TOKYO (Reuters) - Japan’s Nikkei average rose on Thursday in active trade as renewed weakness in the yen bolstered shares of exporters, while China’s strong exports data lifted investor sentiment.
The Nikkei climbed 0.7 percent to 10,652.64, taking the index deep into “overbought” territory. Its 14-day relative strength index stood at 75.83, above the 70-mark which is deemed overbought and often indicates the market is ripe for a correction in the near term.
The Nikkei China 50 index, comprised of companies with significant exposure to the world’s second-largest economy, gained 1.3 percent as China’s exports expanded at their fastest pace in seven months in December.
Shares of exporters, which have suffered from a strong yen and competition from South Korean companies, have been boosted by the yen’s depreciation in the past two months.
With ongoing expectations that the central bank will ease monetary policy, major funds and retail investors continued adding Japanese stocks, analysts said.
“Some funds are already taking profits from the recent gains, but there are other investors who have not caught up with the speed so they are buying,” said Hikaru Sato, a senior technical analyst at Daiwa Securities, adding that the Nikkei is gradually testing the 11,000-line.
The currency has been weakening since Shinzo Abe, the new prime minister, called on the Bank of Japan to adopt a bolder policy to revitalise the economy, including setting an inflation target of 2 percent. During that period, the Nikkei has rallied 23 percent.
The broader Topix .TOPX index gained 1.1 percent to 889.02 in active trade, with 4.17 billion shares changing hands, the largest volume since March 2011.
A senior trader at a foreign bank said some people remained sceptical of the rally, and many were buying derivatives instead of taking big positions in stocks.
“It’s sort of a slow burn but I actually prefer this. It’s a much nicer rally where you have this 50, 60 basis points move higher than this crazy 3 percent, 4 percent day when we squeeze higher,” he said. “It’s a much higher quality rally because it gives people time to work and think of what they want to do.”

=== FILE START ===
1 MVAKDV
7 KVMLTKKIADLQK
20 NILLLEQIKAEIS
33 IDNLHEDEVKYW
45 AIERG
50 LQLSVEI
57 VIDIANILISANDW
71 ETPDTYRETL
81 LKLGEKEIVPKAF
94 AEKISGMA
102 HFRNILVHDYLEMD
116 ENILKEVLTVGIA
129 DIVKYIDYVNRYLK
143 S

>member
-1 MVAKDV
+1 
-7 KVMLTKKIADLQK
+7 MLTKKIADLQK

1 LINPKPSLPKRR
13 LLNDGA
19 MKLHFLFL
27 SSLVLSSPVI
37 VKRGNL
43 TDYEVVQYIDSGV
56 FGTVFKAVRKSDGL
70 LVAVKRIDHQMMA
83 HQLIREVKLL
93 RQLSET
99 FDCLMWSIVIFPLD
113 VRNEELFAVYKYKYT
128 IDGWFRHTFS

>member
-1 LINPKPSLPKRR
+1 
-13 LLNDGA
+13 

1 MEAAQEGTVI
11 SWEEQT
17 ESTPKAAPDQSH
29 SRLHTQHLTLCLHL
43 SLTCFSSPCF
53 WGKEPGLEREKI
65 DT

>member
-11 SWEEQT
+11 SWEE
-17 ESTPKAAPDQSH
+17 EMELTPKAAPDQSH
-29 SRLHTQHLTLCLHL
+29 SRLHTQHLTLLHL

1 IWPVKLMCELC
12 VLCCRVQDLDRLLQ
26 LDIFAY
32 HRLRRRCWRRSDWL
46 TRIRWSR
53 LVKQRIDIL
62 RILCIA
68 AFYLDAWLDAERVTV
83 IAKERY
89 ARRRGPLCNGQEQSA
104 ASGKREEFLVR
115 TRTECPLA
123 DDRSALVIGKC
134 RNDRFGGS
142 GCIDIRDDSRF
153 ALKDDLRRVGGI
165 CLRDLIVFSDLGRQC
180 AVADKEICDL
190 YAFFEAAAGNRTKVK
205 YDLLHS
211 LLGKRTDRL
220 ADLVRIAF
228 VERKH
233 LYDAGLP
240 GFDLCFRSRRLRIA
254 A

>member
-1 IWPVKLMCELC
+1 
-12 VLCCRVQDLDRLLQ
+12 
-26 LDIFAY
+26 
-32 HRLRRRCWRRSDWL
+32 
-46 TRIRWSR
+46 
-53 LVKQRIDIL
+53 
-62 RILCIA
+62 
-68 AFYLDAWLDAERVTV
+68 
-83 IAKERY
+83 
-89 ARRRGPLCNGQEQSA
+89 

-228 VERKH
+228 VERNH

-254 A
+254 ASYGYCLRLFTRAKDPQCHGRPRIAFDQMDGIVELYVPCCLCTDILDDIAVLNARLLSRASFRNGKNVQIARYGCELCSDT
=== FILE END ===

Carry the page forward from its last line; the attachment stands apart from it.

The trader said many investors were looking at call options with a strike price of 11,000, some 3.3 percent above the Nikkei’s current level.
The yen was down 0.2 percent at 88.06 to the dollar on Thursday after falling 1 percent in the previous session.
Isuzu Motors Ltd (7202.T) climbed 3.8 percent, outpacing other automakers after General Motors Co (GM.N) said it and Isuzu would discuss the possibility of jointly developing a next-generation pickup truck.
A change in sentiment towards Japan after Abe’s call has perked up foreign investors’ interest in Japanese equities. Foreign investors bought a net 178.9 billion yen worth of shares in the week ended January 5, the eighth consecutive week of net purchases, Ministry of Finance data showed.
Stocks expected to be benefiting from Abe’s policies, such as education providers and housing sellers, were in demand.
The Nikkei newspaper has reported that the new prime minister plans to make certain gift money for grandchildren’s education tax-exempt and to provide cash benefits to eligible home buyers.
BNP Paribas, however, recommended that investors book profits before the central bank’s policy meeting on January 21 and 22, saying gains were likely to be limited in the short term.
“We are expecting the short-term upside to be limited: those with exposure can implement an overlay by staying long and selling an out of the money call as a yield enhancement strategy; those without exposure can buy a call spread when the market consolidates; and we would not object to investors who want to unwind part of the positions in order to lock in profits,” the bank said in a research note.
On the other hand, Japan Airlines Co (9201.T) fell 4.1 percent after a media report said the ruling LDP tax research commission was considering rescinding tax breaks for the carrier, which relisted last year after it filed for bankruptcy protection in 2010.
Additional reporting by Dominic Lau and Tomo Uetake; Editing by Jacqueline Wong